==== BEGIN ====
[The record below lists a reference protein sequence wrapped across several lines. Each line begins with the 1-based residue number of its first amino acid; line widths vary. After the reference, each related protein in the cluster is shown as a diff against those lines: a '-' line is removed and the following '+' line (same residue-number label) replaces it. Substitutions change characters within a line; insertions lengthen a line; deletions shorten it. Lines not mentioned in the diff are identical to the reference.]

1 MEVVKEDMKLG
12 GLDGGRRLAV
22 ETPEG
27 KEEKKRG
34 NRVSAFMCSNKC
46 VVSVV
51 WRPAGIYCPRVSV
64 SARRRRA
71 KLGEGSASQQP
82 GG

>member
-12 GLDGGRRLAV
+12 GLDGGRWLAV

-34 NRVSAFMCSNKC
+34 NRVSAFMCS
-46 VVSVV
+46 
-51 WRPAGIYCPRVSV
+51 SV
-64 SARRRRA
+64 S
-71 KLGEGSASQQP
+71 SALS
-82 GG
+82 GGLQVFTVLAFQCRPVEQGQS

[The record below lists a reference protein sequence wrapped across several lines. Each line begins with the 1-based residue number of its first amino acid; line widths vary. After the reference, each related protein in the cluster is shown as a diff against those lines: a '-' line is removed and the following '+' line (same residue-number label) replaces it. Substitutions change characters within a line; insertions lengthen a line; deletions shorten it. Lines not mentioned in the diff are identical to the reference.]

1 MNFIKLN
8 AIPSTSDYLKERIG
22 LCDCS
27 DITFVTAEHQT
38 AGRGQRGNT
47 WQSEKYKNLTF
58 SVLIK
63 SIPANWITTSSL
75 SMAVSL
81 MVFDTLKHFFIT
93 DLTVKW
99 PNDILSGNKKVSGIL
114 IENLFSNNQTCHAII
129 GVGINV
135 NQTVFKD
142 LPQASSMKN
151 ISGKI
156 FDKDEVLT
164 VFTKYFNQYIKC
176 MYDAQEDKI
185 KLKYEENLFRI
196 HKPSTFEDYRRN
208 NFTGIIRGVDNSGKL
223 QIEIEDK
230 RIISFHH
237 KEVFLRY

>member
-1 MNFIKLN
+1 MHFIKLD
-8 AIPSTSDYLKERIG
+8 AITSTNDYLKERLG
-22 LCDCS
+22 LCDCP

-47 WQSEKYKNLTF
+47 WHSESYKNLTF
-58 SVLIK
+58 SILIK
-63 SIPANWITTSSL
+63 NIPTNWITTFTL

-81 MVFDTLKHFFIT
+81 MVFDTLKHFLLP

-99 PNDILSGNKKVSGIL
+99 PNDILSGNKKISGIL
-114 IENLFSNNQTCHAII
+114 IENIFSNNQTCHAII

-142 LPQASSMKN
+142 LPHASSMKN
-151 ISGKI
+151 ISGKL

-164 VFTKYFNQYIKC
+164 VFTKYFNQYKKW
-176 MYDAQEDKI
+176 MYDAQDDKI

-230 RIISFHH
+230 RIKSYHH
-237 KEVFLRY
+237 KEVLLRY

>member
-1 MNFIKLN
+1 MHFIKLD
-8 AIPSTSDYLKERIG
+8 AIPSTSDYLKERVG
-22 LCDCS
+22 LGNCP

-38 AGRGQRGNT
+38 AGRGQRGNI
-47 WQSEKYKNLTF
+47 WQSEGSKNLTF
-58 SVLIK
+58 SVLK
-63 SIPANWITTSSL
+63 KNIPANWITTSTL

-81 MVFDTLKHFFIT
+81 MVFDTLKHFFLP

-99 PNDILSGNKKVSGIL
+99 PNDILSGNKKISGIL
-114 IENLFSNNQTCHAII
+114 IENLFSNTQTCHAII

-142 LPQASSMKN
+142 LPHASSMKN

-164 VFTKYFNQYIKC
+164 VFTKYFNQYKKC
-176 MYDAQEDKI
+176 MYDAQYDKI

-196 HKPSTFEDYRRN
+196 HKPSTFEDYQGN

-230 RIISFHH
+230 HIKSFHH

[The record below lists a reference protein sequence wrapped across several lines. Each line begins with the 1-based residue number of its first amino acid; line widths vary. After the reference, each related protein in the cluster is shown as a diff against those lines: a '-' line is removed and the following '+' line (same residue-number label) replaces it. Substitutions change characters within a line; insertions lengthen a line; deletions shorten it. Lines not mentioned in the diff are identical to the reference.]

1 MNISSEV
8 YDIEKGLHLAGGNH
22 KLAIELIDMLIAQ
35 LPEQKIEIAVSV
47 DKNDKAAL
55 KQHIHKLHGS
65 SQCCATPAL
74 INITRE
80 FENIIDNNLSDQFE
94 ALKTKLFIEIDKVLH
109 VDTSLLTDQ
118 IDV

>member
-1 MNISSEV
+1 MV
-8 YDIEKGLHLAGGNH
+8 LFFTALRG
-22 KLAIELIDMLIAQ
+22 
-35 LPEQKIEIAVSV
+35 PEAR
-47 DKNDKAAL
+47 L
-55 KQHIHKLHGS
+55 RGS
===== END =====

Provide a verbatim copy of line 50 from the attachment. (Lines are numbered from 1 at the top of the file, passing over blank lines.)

208 NFTGIIRGVDNSGKL